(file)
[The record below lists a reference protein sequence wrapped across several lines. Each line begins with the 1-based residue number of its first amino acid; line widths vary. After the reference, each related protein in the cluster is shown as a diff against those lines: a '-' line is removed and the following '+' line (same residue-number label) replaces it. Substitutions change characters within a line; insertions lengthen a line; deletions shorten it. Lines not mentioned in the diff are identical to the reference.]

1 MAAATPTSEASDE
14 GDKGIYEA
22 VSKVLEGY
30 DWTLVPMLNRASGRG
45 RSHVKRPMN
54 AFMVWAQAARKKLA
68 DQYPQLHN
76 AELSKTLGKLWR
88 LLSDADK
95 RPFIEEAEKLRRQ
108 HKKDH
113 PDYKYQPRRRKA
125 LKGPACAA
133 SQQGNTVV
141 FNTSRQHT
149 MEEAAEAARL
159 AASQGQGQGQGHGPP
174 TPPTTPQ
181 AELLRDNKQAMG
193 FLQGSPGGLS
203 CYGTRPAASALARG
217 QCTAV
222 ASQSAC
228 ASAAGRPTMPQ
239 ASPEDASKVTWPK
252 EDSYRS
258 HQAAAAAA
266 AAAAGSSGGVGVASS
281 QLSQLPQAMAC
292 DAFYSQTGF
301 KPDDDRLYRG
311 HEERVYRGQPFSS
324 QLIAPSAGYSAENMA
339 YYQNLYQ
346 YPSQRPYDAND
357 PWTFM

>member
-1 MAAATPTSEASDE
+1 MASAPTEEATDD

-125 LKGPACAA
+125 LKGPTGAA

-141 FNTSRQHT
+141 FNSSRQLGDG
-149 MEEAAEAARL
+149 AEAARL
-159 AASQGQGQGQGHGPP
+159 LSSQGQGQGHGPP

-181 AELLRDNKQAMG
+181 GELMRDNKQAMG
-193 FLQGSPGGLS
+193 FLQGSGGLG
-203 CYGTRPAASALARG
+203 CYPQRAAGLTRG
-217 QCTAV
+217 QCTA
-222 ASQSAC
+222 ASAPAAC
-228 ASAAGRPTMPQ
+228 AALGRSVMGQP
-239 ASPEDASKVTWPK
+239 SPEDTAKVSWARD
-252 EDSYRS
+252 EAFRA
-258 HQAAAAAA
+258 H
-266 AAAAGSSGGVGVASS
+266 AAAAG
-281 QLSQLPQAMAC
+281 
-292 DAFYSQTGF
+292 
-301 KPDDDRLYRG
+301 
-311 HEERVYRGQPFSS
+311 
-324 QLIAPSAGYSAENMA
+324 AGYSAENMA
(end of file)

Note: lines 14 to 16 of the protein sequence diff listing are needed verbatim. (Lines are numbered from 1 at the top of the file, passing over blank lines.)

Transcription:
125 LKGPACAA
133 SQQGNTVV
141 FNTSRQHT